Page last updated at 00:09 GMT, Thursday, 25 June 2009 01:09 UK

Smith: Expenses furore 'horrible'


Jacqui Smith talks to Carrie Gracie on World Service's The Interview programme

Former home secretary Jacqui Smith has described the furore about her expenses claims and pressure on her family as "horrible" in a BBC interview.

Ms Smith also said she had not intended for news of her resignation to leak out before the recent reshuffle.

Asked about expenses claims her husband made for two adult films, she said it had been "intensely embarrassing".

But she said later revelations about all MPs' expenses showed she had not been "the worst sinner".

Ms Smith became the focus of newspaper revelations about her expenses claims weeks before the Daily Telegraph started publishing stories about claims by scores of MPs, based on leaked receipts.

'Real intrusion'

She told the BBC World Service's The Interview programme being the first to be put under such intense scrutiny had been hard.

"Having to fight your way out through TV cameras when you go out of your house in the morning, having press photographers outside your house for weeks on end is a real intrusion. It's horrible," she said.

"I could have coped with it on my own but my oldest son was doing, has just finished in fact, his GCSEs ... and I just felt that it was not fair on all of them."

It was intensely embarrassing, it did bring immense pressure on to my family
Jacqui Smith

She defended designating her family home in her Redditch, which she shares with her husband and children, as her "second home" on which she claimed expenses - while saying her "main home" was a property she shared with her sister in London.

Her case was referred to Parliament's standards commissioner John Lyon, amid claims she spent as little as two nights a week there.

The rules until 2004 had been that ministers' main homes should be in London, she pointed out, and said the rules stated her "main home" should be the property where she spent the most nights.

"So I didn't, as some people have done and been criticised for, change the allocation at that point," she said.

"I stuck with what the rules had been before."

She said - aside from mistakenly claiming for adult films - she believed she had met the "high standards that I set myself" and did not feel "personally ashamed".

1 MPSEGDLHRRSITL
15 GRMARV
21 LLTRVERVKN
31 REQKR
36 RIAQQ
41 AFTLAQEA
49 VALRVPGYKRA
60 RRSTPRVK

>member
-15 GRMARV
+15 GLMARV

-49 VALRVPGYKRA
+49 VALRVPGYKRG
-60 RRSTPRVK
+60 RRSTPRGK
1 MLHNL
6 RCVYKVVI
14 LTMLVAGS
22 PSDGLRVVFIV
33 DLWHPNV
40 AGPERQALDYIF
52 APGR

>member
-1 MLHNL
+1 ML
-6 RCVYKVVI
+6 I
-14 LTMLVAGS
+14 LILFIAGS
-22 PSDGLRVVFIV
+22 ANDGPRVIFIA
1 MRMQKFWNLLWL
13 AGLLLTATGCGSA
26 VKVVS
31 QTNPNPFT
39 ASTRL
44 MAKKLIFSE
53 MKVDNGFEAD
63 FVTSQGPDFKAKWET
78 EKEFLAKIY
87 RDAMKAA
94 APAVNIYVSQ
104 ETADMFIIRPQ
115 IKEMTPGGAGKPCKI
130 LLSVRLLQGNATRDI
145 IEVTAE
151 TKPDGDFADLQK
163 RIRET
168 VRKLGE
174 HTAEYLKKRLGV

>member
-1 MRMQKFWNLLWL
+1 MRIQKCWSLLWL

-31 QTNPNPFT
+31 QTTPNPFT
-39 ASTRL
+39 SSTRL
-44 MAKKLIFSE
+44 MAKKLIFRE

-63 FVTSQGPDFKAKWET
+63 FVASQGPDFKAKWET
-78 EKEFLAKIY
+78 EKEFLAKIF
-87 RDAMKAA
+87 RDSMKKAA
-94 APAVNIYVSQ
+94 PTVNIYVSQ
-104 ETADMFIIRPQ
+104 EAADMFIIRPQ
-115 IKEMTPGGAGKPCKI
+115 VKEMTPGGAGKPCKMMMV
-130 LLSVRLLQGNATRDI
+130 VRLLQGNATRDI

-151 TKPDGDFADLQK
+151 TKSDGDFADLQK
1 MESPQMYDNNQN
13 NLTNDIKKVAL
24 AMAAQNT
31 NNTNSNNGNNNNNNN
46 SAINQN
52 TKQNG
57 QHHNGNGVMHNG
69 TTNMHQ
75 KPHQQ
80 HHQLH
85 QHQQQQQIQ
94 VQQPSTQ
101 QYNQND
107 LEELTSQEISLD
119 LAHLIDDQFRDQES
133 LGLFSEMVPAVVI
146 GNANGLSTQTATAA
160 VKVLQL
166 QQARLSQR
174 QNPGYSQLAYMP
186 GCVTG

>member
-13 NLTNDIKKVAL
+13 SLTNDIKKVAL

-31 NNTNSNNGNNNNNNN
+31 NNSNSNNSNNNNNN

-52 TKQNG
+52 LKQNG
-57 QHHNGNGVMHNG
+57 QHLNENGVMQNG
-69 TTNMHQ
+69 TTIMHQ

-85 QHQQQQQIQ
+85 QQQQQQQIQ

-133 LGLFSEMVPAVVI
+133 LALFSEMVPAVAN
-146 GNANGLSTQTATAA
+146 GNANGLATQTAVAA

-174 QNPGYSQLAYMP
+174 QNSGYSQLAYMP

But she said the claims for the films, part of a broadband and TV package she had claimed for the month, had been "wrong".

"It was intensely embarrassing, it did bring immense pressure on to my family," she said.

She said she had received an "immense amount of support" from her constituency, with some people feeling she had been given a "tougher time" because she was the first to have her expenses scrutinised.

But she had also had "some criticism" - including a group campaigning to get rid of her - and said some people had been savage to her face.

On the issue of her resignation - which came days before a host of other ministers, including Hazel Blears and James Purnell, quit in a tumultuous week for Gordon Brown - she said the news had been leaked early against her wishes.

She had told Gordon Brown in April she wanted to quit but he asked her to stay until the reshuffle. The decision was due to the expenses issue but also the pressure on her after ten years in government, she said.

The expenses issue had made it hard for her to "get out and talk" about important issues like crime and immigration and that was not good "for the government and the party", she said.

She said she agreed the expenses issue had caused "considerable damage" to politicians' reputations.

She said she wished MPs had prioritised the expenses issue earlier and she had personally reduced her claims since the recession started "because I recognise the sensitivities that there were around it".

You can hear the full interview with Jacqui Smith on The Interview Programme on BBC World Service, Friday 26 June, 2330 GMT.

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